Its interesting that values can differ a great deal from habitual conditioning. I've known plenty of heterosexuals who regard homosexuality as a natural and perfectly acceptable sexual orientation but will still react with irrational anxiety if they think someone of their own sex finds them attractive. Hell, that was me when I was sixteen. I've been there. However, from personal experience I also think that social & cultural conditioning will yield to strongly held personal values over time.

In theory I can see that its possible to think homosexuality is wrong in principle while harboring no ill-will towards homosexuals or fear of them. Give it time though. Human nature being what it is if someone believes that homosexuality is somehow wrong they will develop negative feelings towards homosexuals. I've seen it happen to someone I was very close to and it was heartbreaking. Just give it time.  :-(

Offline DudelRok

Re: Being against homosexuality is homophobic?
« Reply #19 on: July 17, 2011, 11:59:23 PM »
Here is one for ya!

I feel that homosexuality is biologically incorrect (and until humans can naturally reproduce asexually...) however see nothing wrong with it psychologically or sociologically. Am I against homosexuality? No.. I mean, heck if I care what you do on your lawn (just keep it off my lawn). Do I see it as incorrect in some manner? Obviously. Does that fit into some kind of "ism" I am unaware of? The argument against this one is usually "test tube babies" but you still need sperm+egg.. and I'm not a fan of going around biology as that leads to things like... Jurassic Park. (That's is an extremist joke, but I do hope my point is clear.) Though adoption is a valid take... a natural result in an environment to the increase in unwanted children having proper homes etc. So it's still a bit of a gray line, depending on how you look at and present it... but there is that as an attempted example. (I had an argument then dismantled it, myself. :p )

As for being awkward when a guy hits on me... well when a woman I don't want solicitation from hits on me, I'm just as awkward and uncomfortable so..... yeah. "I don't want your advances, this is not okay." It has only the limited issue of the one hitting on me being male in that I'm not attracted to men.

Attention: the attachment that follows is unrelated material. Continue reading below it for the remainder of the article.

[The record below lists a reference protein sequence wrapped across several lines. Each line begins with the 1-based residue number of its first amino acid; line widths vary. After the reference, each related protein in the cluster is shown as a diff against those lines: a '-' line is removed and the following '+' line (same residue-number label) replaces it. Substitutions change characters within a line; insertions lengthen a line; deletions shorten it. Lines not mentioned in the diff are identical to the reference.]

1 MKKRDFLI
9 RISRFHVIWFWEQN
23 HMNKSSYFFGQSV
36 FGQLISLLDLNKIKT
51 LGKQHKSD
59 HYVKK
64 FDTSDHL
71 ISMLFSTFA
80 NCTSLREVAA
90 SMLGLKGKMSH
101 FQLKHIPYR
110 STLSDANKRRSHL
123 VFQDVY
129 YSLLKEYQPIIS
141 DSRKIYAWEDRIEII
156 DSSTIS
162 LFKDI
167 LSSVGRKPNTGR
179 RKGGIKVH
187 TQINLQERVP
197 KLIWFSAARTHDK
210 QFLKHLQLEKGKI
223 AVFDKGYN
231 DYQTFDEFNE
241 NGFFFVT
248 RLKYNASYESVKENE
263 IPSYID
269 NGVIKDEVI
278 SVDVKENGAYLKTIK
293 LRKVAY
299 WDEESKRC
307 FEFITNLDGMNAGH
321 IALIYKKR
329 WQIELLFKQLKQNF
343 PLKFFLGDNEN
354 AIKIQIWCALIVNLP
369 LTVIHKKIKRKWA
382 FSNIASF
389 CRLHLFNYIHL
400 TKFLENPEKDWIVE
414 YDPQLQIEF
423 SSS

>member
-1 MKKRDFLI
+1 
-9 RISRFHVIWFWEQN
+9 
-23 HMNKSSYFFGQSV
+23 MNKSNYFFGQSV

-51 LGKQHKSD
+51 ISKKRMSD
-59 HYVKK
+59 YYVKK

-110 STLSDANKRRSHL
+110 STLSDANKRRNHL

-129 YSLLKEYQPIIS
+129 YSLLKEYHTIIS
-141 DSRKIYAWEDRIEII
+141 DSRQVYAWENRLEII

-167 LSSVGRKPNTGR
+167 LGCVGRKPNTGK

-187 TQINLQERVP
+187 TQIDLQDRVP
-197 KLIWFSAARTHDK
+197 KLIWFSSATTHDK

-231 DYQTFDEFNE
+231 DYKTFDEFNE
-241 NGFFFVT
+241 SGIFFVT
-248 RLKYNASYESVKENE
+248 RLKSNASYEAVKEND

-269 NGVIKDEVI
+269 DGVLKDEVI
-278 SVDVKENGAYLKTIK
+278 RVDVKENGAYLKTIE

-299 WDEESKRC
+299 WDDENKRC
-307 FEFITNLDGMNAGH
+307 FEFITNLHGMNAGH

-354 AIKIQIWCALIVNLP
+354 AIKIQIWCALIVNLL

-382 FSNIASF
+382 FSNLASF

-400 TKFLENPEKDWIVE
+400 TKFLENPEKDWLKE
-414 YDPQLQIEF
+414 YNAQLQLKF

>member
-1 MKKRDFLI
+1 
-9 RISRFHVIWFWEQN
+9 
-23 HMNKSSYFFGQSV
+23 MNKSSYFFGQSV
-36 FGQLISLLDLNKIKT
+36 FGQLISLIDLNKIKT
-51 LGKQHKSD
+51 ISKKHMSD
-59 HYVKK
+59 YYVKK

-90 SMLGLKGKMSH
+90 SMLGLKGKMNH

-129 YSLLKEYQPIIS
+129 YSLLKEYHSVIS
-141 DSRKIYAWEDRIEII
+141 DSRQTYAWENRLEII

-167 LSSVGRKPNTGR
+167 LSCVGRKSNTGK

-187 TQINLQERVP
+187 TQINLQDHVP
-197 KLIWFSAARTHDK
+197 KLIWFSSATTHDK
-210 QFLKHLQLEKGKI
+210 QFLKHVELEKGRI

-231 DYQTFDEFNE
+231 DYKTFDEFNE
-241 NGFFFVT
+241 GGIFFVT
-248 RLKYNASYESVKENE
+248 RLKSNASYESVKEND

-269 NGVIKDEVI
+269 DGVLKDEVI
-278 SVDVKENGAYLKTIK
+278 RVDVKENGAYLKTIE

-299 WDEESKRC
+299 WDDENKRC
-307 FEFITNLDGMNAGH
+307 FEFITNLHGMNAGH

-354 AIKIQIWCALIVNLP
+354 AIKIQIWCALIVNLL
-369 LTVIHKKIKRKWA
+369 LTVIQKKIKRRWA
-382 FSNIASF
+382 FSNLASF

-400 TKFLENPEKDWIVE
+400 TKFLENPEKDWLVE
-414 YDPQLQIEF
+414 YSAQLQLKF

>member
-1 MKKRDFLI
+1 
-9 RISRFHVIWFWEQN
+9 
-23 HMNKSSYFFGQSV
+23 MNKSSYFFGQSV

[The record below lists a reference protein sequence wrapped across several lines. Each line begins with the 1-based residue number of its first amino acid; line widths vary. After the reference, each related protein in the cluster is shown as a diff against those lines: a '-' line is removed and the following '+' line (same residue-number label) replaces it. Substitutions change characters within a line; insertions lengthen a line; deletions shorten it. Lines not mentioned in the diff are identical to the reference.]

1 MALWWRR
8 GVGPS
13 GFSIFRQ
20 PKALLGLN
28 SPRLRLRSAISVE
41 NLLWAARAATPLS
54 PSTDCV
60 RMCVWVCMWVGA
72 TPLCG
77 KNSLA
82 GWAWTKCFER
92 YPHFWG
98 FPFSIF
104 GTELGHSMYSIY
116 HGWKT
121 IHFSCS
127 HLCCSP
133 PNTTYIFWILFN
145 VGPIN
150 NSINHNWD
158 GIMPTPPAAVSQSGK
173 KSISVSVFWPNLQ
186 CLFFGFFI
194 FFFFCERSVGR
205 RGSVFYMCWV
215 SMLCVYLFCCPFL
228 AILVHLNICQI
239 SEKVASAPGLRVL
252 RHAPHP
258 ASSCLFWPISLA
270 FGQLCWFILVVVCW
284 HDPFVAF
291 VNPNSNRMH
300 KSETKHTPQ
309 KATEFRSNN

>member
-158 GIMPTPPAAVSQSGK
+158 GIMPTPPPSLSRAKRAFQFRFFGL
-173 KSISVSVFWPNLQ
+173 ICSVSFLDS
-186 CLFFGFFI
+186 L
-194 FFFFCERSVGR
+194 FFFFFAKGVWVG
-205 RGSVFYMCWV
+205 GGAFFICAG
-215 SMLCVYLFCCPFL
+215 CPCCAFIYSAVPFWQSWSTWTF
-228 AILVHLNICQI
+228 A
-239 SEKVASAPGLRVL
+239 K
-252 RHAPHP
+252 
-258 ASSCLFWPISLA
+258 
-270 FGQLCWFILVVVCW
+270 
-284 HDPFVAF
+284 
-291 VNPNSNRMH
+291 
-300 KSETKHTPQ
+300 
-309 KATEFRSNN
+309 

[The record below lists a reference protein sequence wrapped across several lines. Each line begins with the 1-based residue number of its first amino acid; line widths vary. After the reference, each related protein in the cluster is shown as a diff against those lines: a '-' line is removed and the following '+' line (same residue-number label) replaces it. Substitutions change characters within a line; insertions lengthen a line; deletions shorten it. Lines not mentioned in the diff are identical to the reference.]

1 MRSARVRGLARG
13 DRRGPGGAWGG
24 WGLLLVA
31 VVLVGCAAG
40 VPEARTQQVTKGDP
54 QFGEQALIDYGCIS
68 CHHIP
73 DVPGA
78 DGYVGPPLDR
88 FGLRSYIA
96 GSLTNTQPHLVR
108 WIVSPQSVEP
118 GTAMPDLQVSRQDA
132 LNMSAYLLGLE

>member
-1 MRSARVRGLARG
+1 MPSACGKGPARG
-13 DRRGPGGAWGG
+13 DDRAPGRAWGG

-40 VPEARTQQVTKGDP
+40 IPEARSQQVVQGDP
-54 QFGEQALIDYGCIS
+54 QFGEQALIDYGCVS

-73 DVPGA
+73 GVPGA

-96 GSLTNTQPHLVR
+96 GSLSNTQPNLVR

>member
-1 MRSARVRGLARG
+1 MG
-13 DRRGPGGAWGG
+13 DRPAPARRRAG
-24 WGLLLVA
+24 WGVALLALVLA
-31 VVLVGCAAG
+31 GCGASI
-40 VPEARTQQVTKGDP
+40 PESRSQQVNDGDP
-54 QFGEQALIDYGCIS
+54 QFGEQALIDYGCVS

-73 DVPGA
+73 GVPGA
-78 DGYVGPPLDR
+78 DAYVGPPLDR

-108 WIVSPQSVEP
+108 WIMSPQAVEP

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Re: Being against homosexuality is homophobic?
« Reply #20 on: September 17, 2011, 04:08:37 AM »
I think that there is a difference between a logical definition and an umbrella term.  Language is built as much on how words are used as they are on how they are defined, and often we allow ourselves to make general even flippant comments, especially when with someone we really trust.

The word "gay" itself for example:  I honestly couldn't tell you off the top of my head what all of it's official modern meanings are.  Obviously "happy" should still be listed as one of them.  But I've heard it used to exclusively define men who are attracted to men, it's been used as an umbrella term for anything out of the "male with female" idea, and then there are far more flippant (often considered derogatory or intolerant) ways the word is used.

All in all I feel that while her definition might not be valid, her cultural understanding of the word might not be that flawed.  Most people simply see homophobic as being against homosexuality, and that can be very broadly defined.

Offline vtboy

Re: Being against homosexuality is homophobic?
« Reply #21 on: September 17, 2011, 05:39:53 AM »
I'm not sure how one can rationally be "against" homosexuality or, for that matter, any consensual, adult activity which does not inflict harm on third parties (I realize that the notion of "harm" to third parties is a bit ambiguous, but that is a discussion for another day). It's one thing to eschew personal participation; it's quite another to condemn (or, worse, punish) the behavior in others. As to the latter, I can only assume that those who judge homosexuality immoral or harbor hostility to homosexuals are impelled to do so either by psychological compulsion or religious indoctrination, both of which are antithetical to the exercise reason. And, since unreasoned attitudes are by definition irrational, yes, I would ascribe the label "homophobic", not only to those who are enraged or frightened by homosexuality, but to anyone who condemns it as morally wrong.


Offline Bayushi